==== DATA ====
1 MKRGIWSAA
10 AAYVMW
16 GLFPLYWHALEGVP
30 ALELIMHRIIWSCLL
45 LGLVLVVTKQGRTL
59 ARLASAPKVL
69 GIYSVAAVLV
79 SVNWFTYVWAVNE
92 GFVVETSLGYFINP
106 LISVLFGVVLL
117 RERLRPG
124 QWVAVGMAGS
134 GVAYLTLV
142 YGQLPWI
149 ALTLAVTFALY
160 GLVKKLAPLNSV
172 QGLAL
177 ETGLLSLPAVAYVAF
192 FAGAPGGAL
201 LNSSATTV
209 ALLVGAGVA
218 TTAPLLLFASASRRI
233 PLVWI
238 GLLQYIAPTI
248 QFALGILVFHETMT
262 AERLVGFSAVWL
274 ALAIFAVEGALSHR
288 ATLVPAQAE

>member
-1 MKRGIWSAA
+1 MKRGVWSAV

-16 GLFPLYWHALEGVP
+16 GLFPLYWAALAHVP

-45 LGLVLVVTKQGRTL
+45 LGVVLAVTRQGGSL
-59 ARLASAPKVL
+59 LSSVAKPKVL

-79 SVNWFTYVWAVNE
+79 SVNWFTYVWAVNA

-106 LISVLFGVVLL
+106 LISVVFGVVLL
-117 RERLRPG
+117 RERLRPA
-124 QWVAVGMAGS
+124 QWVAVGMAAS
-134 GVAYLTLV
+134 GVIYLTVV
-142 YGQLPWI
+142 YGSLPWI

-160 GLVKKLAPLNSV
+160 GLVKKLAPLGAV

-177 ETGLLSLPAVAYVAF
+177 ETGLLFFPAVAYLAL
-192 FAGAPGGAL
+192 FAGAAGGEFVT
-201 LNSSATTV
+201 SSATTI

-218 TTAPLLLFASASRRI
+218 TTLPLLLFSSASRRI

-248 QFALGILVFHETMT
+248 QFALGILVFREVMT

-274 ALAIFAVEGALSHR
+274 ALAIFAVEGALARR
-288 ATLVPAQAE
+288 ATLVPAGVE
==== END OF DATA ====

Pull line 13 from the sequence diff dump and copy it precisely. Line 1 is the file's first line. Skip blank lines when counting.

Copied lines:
134 GVAYLTLV